Picture the bridge scene had Jan Martel dedicated her considerable intellectual, legal, administrative and creative energies elsewhere.
Would U.S. Women’s bridge have the structurally sound foundation it has for international competition? Would the United States Bridge Championships – open, Women’s Seniors and Juniors – be as organized and enjoyable for the competitors? Would there be vugraph? Etc. and so forth and so on …
Now imagine the cost if the bridge organizations that benefitted from Jan’s more than 30 years of volunteerism had to pay for services rendered.
“Nature abhors a vacuum,” Jan says. “I like to think someone would have filled it.” Maybe, but most certainly not with the utter competence that Jan brings to every task she undertakes.
For these and a resume of volunteer contributions a mile and a half long, the ACBL Board of Directors named Jan the organization’s 2018 Honorary Member of the Year.
When the announcement was made at the Goodwill Meeting on Monday evening, she says “they stood up and clapped and everything! I was surprised. It’s nice to be acknowledged. There are so many wonderful people doing so many wonderful things.”
Presented with the Blackwood Award for service to bridge and inducted into the ACBL Hall of Fame in 2012, Jan is the go-to resource for information about anything in the bridge world.
“People ask me all sorts of questions,” she says, “And I think, ‘Now why on earth would I know the answer to that? Oh wait! I do know the answer to that.’”
In the early 1990s, Jan was one of the founders of the ACBL’s Women’s Committee, which oversaw the process for selecting teams for world championship play. In addition to creating a seeding point scale, the committee – “Kitty Cooper was the driving force here,” says Jan – started the child care program at NABCs. She served as the chair of the Women’s International Team Trial Committee; subsequently, she brought those same organizational skills to the Senior International Team Trial Committee.
Jan and the USBF are almost synonymous: When the organization was formed, Jan served as a board member and as its president. And when she exhausted term limits, the position of chief operating officer (non-voting) was created for her. She serves today as COO, secretary and web master, and is responsible for organizing sites for the Open, Women’s, Senior and Junior trials among other things.
Of the contributions Jan has made to bridge, she is proudest of vugraph. She’s worked with BBO and the ACBL since 1994 to bring high-level bridge to a mass audience online. The phenomenon has come from single-table coverage of the Vanderbilt final to full-match coverage of the quarterfinals, semis and final of all major NABC team championships as well as all U.S. Bridge Federation championships.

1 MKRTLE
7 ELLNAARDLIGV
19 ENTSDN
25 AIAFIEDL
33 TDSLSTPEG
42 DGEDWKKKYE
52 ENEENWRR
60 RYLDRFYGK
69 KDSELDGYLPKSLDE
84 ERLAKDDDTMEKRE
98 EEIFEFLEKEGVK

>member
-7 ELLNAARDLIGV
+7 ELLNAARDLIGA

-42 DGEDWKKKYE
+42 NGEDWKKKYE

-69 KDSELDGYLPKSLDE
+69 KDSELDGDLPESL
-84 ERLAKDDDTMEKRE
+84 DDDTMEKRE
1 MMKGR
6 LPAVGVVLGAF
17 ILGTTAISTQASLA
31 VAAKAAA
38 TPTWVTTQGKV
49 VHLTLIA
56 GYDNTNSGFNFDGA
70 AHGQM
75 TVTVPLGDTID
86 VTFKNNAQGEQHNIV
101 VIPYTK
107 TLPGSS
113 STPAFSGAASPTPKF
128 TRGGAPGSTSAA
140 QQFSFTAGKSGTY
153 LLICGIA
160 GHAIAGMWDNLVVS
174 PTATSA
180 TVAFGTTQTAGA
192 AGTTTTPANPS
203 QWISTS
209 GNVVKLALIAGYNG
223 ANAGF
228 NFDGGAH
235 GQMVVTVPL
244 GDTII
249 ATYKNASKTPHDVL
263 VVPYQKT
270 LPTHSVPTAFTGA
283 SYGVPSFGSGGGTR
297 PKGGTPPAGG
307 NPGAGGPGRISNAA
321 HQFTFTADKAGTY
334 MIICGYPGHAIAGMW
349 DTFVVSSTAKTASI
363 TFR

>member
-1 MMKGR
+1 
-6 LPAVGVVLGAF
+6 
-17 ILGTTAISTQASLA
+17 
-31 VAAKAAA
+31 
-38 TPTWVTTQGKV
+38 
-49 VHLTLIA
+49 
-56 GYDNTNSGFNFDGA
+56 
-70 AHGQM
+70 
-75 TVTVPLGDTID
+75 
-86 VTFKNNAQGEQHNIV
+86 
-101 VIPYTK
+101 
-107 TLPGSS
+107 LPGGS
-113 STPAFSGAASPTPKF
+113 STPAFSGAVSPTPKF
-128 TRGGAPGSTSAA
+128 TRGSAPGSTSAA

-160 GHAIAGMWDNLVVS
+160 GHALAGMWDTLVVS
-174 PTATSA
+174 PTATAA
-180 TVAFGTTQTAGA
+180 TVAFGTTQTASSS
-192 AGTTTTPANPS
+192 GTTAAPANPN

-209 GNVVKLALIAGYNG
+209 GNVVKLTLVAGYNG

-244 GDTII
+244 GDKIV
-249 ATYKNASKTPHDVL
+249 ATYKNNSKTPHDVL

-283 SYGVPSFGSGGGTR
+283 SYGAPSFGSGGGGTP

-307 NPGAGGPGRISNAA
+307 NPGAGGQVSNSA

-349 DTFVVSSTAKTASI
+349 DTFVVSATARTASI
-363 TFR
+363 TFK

She calls herself an improver: “Everything is a learning experience. We get better and better each time.”
Martel looks to the challenges ahead. At the top of the list is fundraising. The ACBL, which has historically paid $165,000 in annual membership dues to the World Bridge Federation, is gradually transitioning that obligation to the three national bridge organizations in North America: the USBF, the Canadian Bridge Federation and the Mexican Bridge Federation. As the largest of the NBOs, the USBF bears the lion’s share of the bill.
There will be a line item on ACBL membership statement enabling members to support international bridge by donating to the USBF if they wish, she explains.
“We don’t have money, but we have bridge stars who have expertise. How can we use that to give value in exchange for supporting international bridge?” she ponders.
She floats a couple of ideas, including a fantasy bracket for the USBF trials for supporting members.
“That was an idea suggested by Jay Whipple,” she says, crediting the possibility posed by the 2018 ACBL president. “And the winner could field a team and play the trials champions.”
She pauses. “Or how about reserved kibitzing seats at championships?”
Also on Jan’s to-do list for the next year or two: finding a successor.
She has been the non-playing captain of four Bermuda Bowl Teams – the most recent being the 2017 victory in Lyon, France this past summer.
On her own time, Jan is an avid equestrian. Oh, she loves her horses! She proudly shares baby pictures and videos of Fairy, a chestnut mare who foaled during the 2016 Summer NABC in Washington DC. Born on the same day as Jan’s father, Fairy’s full name is Laissez Faire. (Jan’s dad is Nobel Prize-winning economist Milton Friedman.)
In June, Martel plans to ride for membership in the Century Club, which recognizes riders and horses whose combined age totals 100 years or more. Her mare, Lalique, is 25 years old.